Player Comments on Stockholm Syndrome
A lot has already been said. The writing itself isn't bad at all, and there's a decent amount of it for something you dashed off in less than a week, but suspension of disbelief goes out the window very early on with the kidnapping itself, and it's hard to get into the story after that. The character's initial (non)reaction to being kidnapped and their interactions with the kidnappers don't feel very realistic either.
It really did feel like you were railroaded into one set of choices with the game going to sometimes silly lengths to punish you for anything else. (Ruining your career in various hard to believe ways, getting lost in a massive forest inexplicably right outside a neighborhood and taking /weeks/ to die, somehow always escaping in a way where you never even think to glance at the house or a street sign or anything, etc...) Doubly annoying when the 'anything else' was usually the most logical or realistic choice.
I'd recommend reading up on how dialogue is supposed to be punctuated, since what you've got here is all over the place, but otherwise I didn't spot many technical issues. I think you've got a lot of potential and I'll be watching for your future stories so I'm not intending to discourage you from writing, it's just that the particular subject and the way events played out in this one made it difficult to get into.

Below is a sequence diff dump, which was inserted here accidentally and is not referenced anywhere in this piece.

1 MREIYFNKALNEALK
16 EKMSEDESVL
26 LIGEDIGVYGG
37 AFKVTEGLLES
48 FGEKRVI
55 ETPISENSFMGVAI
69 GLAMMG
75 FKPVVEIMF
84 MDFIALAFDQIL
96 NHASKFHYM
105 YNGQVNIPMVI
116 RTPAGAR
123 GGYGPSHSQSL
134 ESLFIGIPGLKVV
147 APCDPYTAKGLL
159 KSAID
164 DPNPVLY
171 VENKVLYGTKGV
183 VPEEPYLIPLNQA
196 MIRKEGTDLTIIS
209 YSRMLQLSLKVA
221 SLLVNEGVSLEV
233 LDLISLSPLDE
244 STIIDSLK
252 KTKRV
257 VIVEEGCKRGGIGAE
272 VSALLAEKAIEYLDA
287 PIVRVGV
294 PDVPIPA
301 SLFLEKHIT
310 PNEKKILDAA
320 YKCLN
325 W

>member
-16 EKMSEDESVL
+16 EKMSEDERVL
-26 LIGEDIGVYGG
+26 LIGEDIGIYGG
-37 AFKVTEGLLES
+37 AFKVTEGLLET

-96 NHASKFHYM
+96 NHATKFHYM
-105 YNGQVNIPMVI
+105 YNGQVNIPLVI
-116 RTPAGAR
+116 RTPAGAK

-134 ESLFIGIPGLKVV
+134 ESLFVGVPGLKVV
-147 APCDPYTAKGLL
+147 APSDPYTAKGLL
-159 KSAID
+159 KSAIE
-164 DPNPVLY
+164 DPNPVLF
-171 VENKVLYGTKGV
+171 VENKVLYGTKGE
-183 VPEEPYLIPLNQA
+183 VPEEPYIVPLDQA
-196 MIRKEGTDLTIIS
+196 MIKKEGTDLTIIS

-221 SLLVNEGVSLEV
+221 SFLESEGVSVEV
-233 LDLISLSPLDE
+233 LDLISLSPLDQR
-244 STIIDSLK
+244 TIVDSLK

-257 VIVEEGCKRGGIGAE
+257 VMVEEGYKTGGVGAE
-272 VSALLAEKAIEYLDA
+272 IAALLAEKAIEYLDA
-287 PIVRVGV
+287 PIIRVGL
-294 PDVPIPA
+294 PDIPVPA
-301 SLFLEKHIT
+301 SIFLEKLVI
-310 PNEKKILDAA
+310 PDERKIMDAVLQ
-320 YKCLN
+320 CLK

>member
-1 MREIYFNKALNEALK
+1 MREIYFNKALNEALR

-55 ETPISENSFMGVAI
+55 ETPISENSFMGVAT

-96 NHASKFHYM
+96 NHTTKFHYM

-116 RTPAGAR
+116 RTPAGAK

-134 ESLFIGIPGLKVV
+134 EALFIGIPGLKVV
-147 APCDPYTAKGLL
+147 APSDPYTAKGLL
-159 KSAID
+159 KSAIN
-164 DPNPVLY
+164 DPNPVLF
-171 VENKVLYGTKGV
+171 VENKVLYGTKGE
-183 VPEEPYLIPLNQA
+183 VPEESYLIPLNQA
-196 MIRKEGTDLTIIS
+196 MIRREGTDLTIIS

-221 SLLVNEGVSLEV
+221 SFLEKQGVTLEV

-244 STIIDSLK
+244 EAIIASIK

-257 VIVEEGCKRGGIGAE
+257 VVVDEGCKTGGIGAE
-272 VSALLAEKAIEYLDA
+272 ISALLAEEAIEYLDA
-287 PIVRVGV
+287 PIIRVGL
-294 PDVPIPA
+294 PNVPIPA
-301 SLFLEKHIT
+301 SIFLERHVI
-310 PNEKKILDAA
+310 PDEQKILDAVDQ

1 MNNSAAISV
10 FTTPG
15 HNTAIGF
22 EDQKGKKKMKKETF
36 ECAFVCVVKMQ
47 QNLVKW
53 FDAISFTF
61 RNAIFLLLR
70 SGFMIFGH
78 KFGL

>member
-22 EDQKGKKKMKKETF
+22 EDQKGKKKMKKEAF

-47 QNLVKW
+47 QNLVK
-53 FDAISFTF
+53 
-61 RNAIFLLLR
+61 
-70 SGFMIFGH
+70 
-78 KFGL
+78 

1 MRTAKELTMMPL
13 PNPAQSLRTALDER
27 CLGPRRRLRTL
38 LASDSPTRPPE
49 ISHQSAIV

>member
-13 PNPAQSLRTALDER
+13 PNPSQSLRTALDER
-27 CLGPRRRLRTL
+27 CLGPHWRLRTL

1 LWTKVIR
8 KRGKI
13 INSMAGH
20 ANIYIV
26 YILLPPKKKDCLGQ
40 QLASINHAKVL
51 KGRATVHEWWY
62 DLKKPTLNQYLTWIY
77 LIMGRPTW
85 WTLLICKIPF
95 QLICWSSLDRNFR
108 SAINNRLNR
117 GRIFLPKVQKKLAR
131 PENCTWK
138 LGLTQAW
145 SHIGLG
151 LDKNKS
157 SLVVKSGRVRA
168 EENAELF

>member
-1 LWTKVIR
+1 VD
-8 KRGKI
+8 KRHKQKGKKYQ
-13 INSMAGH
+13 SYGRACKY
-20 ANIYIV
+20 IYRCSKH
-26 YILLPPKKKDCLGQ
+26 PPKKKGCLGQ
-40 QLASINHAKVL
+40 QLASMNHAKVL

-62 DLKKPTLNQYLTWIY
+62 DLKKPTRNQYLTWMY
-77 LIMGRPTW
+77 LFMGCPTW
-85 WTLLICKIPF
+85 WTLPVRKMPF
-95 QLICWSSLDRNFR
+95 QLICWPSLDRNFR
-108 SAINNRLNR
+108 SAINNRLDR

on 10/3/2016 11:09:04 PM with a score of 0
You have a few problems with your story, to be honest. The writing and grammer are fairly well done, especially for your first game, and shows potential. There's a few things you could change, like showing rather than telling, such as "inconspicuous car" would better be "plain grey sedan", or something of the sort. Other than that, the writing itself was pretty good.
Another, larger issue is the plot itself. It falls apart quite easily. The story seems to try force me along a path and punishing me for choosing other options, even though this is a game designed for choices. For instance, kicking out a creepy looking guy seems to ruin me, when really it would draw no attention, or very little at least, in real life.
As Bucky said, the kidnapping itself was quite ridiculous. Whilst chloroform doesn't work that way, it's something I'm more than willing to disregard for the story, but the thought that the man could not only successfully knock me out, which would be unlikely as there'd be high security presence around me, but manages to sling me over his shoulder, circumvent the guards and a crowd, all of whose eyes are on me, before escaping to a car outside and speeding away, leaving no evidence for the FBI to track just stretches the suspension of belief to such ridiculous extremes that at this point the story has already severely disappointed me. There's many things like this, including getting lost by going into the woods, which since I'm fleeing from a house in the suburbs is nonsense.
I'm not exactly sure of what the theme or message of this was supposed to be. Seeing as the best ending is only received by "1. Not escaping the kidnapper", which is just a ridiculous expectation for the protagonist to do. Even if the kidnapper acts kindly, to wake him up rather than escaping is ridiculous. Not only that, I need to forgive the dude for kidnapping me, perform a private concert for his sister and go to her funeral. I mean, what? is that supposed to be the moral choice? The dude's a kidnapper. I don't care he's doing it for his sister. Write to Make a Wish or something, don't kidnap someone against their will, watching them cry as they beg to be released whilst refusing to reveal anything. He's not a sympathetic character in anyway. He's an asshole.